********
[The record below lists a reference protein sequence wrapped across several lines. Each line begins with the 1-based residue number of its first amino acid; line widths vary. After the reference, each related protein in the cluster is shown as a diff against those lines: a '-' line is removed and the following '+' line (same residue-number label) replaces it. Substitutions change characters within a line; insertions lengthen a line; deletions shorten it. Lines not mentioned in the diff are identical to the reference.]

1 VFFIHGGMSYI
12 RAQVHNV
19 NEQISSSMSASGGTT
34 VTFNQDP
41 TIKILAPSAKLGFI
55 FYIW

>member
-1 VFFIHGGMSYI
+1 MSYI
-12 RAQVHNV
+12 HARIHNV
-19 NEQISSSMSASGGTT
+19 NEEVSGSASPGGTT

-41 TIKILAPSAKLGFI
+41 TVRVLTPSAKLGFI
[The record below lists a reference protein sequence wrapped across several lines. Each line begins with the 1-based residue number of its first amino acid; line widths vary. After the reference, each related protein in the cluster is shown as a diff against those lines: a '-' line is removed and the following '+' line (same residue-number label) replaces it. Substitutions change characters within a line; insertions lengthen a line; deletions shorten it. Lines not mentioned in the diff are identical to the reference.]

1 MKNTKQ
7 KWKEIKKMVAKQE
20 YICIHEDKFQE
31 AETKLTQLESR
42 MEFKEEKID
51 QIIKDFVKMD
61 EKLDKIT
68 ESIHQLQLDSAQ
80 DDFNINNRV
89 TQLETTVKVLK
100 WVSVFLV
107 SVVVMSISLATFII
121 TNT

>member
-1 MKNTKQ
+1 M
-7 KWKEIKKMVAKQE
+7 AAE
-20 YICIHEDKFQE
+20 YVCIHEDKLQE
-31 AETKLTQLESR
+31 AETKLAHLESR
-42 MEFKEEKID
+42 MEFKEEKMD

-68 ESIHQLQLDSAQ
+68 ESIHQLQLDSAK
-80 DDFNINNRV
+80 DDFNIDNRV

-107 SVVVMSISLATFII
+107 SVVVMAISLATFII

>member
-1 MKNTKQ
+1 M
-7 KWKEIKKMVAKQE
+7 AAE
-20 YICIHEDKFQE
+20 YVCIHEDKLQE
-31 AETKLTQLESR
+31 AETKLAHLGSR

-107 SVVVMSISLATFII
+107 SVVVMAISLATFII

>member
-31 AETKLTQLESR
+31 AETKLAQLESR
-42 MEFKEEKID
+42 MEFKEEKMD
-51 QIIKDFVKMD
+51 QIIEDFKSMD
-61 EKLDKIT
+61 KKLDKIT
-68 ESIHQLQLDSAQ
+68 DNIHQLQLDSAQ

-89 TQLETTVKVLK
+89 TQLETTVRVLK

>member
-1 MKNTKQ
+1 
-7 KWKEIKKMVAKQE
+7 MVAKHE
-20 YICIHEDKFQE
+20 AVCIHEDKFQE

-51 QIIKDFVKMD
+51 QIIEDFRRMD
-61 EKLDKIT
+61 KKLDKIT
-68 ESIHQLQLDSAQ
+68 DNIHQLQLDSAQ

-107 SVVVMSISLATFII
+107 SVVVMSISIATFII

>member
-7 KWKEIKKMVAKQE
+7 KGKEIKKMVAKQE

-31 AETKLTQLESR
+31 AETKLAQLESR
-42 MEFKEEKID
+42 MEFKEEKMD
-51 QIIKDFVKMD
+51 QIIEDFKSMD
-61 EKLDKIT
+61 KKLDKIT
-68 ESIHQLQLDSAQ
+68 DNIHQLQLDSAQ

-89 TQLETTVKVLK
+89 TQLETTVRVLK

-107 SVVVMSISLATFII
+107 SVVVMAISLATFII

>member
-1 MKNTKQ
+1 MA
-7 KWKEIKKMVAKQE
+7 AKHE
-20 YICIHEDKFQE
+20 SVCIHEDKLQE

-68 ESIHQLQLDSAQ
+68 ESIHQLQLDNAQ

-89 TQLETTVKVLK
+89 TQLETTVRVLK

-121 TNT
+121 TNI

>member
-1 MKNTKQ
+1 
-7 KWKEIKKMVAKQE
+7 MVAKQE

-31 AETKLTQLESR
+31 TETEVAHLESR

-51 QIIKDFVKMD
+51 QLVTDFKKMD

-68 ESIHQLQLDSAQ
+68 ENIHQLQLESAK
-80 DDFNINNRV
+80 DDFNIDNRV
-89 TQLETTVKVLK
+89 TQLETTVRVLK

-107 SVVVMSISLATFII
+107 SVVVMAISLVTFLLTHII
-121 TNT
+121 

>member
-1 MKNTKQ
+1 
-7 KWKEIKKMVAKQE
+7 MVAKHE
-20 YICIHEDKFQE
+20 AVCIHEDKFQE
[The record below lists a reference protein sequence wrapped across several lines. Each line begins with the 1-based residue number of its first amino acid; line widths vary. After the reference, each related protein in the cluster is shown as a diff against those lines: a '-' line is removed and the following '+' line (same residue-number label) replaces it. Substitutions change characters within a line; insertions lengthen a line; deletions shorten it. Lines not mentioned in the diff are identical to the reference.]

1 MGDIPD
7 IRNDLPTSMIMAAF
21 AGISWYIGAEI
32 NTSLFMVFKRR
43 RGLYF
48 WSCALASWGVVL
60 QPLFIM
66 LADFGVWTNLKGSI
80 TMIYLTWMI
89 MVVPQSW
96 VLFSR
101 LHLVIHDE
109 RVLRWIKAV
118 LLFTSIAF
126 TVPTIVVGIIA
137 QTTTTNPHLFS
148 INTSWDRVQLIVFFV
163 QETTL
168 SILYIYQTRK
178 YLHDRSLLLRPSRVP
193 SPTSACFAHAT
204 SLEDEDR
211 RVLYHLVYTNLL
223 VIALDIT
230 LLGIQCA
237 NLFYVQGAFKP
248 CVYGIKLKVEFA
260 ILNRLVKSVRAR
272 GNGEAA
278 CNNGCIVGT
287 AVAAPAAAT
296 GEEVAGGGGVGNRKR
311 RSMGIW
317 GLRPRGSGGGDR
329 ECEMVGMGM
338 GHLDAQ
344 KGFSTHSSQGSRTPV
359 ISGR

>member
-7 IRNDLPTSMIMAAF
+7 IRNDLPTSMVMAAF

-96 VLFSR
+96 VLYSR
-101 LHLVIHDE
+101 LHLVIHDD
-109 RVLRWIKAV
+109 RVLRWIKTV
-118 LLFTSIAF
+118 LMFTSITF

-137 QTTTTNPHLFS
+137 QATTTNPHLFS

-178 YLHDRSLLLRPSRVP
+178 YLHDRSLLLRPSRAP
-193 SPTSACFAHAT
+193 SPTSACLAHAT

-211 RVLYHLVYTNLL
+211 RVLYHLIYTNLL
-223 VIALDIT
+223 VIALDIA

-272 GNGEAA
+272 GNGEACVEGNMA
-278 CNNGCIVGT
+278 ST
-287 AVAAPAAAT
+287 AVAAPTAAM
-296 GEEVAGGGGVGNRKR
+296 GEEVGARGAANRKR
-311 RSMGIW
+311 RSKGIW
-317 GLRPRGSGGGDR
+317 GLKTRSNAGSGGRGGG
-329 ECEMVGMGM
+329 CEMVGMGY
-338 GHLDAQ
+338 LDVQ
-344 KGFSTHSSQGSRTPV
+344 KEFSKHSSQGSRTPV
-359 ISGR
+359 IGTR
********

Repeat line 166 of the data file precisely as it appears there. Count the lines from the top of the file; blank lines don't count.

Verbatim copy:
211 RVLYHLVYTNLL